My baby is huge. There is no other way to describe him. Sure, one might say that he is adorable, or sweet, but those are never the first observations made by friends and family. “What a big boy!” is the exclamation of choice. He looks as though he ate another child at daycare. His leg fat hangs over his ankles like a pair of heavy cargo pants, and his tree trunk legs get stuck in his Bumbo seat. This kid is a giant, and we love it.
At a recent check-up appointment, our doctor informed us that Oliver is in the 90th percentile in weight, height, and head size. I still think that the “head size” category was made up by mean doctors that want to laugh at block-headed children, but still, it exists. I was shocked to hear that my child was so big, given that I weighed two and a half pounds at birth and have spent much of my existence as a scrawny dude. This is unfamiliar territory.
In the end, we were extremely happy to hear that our baby is healthy and developing well. The percentiles are fun to brag about, but I am quickly learning that they really aren’t of much importance. I recently spoke to a doctor with whom I work, and he informed me that the percentiles often mean nothing. Children in the 90th percentile will gradually move closer to 50% as time passes, especially if the parents are average height. This means that I have very little time to gloat. My baby is currently King Infant, and his reign will be a short one. I need to show off my giant baby while I can.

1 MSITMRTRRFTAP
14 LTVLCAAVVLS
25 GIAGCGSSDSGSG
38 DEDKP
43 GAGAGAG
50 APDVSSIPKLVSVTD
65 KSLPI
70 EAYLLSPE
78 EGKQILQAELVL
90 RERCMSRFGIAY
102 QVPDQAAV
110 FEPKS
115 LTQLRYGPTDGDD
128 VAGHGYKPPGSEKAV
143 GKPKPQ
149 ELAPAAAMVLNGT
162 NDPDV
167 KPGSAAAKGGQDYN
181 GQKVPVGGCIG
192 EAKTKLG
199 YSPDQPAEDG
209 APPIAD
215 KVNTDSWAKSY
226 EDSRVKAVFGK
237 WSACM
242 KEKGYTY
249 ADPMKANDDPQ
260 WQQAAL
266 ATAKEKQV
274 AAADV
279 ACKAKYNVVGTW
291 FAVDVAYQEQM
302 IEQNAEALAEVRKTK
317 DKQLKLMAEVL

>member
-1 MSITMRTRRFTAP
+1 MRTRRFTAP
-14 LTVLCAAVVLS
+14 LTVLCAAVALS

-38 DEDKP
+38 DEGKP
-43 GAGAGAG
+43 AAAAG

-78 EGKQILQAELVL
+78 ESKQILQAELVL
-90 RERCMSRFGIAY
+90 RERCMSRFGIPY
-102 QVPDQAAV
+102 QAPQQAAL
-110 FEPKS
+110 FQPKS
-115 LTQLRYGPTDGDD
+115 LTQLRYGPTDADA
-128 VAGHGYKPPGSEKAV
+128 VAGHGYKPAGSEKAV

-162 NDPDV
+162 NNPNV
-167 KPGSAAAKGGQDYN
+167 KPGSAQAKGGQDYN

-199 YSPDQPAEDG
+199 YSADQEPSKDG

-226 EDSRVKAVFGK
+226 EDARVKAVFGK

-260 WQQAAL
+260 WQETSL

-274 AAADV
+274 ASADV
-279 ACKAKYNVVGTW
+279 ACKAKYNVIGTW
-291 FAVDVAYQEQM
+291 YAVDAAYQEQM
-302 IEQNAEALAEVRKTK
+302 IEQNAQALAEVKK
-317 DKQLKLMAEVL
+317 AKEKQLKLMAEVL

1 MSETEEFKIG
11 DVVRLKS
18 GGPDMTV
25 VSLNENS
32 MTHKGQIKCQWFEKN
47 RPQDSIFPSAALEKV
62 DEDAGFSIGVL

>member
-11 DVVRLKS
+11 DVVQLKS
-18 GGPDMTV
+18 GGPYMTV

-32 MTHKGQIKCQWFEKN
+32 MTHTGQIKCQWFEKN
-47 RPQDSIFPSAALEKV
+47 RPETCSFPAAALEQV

I have already done this with one friend in particular. My buddy is a 6’5” former college athlete, and we often joke about our differences in stature. Our children, however, look like Jose Canseco and Mark McGwire in their prime. Bash Brothers. Eventually, my friend’s child will be an NFL linebacker, and my child will be his scrawny, pale-skinned, smooth talking agent. Until then, I plan on bragging about my giant baby. Once he’s skinnier, I will find new things to brag about. I doubt that will be hard to do, given his giant brain.